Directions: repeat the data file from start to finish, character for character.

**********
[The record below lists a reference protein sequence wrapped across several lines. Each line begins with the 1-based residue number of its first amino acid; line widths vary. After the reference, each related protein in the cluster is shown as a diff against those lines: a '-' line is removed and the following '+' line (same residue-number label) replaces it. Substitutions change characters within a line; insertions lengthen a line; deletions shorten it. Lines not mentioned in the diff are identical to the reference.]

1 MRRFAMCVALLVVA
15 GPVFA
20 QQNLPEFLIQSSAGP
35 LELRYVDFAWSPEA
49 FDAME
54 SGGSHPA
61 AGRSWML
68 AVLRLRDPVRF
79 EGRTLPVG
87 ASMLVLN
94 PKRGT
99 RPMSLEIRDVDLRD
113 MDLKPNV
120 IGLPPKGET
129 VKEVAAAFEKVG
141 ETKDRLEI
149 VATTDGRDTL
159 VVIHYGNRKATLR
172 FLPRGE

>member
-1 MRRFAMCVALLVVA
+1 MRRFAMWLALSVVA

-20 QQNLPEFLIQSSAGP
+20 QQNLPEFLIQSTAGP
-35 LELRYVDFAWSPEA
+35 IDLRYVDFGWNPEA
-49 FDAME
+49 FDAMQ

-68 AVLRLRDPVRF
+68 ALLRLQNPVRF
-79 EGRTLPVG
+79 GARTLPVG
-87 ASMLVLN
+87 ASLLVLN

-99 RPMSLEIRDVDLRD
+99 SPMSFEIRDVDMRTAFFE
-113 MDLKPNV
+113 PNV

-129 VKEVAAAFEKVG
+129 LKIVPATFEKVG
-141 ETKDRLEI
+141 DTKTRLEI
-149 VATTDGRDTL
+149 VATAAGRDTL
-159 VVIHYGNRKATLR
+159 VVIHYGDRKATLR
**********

[The record below lists a reference protein sequence wrapped across several lines. Each line begins with the 1-based residue number of its first amino acid; line widths vary. After the reference, each related protein in the cluster is shown as a diff against those lines: a '-' line is removed and the following '+' line (same residue-number label) replaces it. Substitutions change characters within a line; insertions lengthen a line; deletions shorten it. Lines not mentioned in the diff are identical to the reference.]

1 MRRFAMCVALLVVA
15 GPVFA
20 QQNLPEFLIQSSAGP
35 LELRYVDFAWSPEA
49 FDAME
54 SGGSHPA
61 AGRSWML
68 AVLRLRDPVRF
79 EGRTLPVG
87 ASMLVLN
94 PKRGT
99 RPMSLEIRDVDLRD
113 MDLKPNV
120 IGLPPKGET
129 VKEVAAAFEKVG
141 ETKDRLEI
149 VATTDGRDTL
159 VVIHYGNRKATLR
172 FLPRGE

>member
-1 MRRFAMCVALLVVA
+1 MRRFAMWLALSVVA

-20 QQNLPEFLIQSSAGP
+20 QQNLPEFLIQSTAGP
-35 LELRYVDFAWSPEA
+35 IDLRYVDFGWNPEA
-49 FDAME
+49 FDAMQ

-68 AVLRLRDPVRF
+68 ALLRLQNPVRF
-79 EGRTLPVG
+79 GARTLPVG
-87 ASMLVLN
+87 ASLLVLN

-99 RPMSLEIRDVDLRD
+99 SPMSFEIRDVDMRTAFFE
-113 MDLKPNV
+113 PNV

-129 VKEVAAAFEKVG
+129 LKIVPATFEKVG
-141 ETKDRLEI
+141 DTKTRLEI
-149 VATTDGRDTL
+149 VATAAGRDTL
-159 VVIHYGNRKATLR
+159 VVIHYGDRKATLR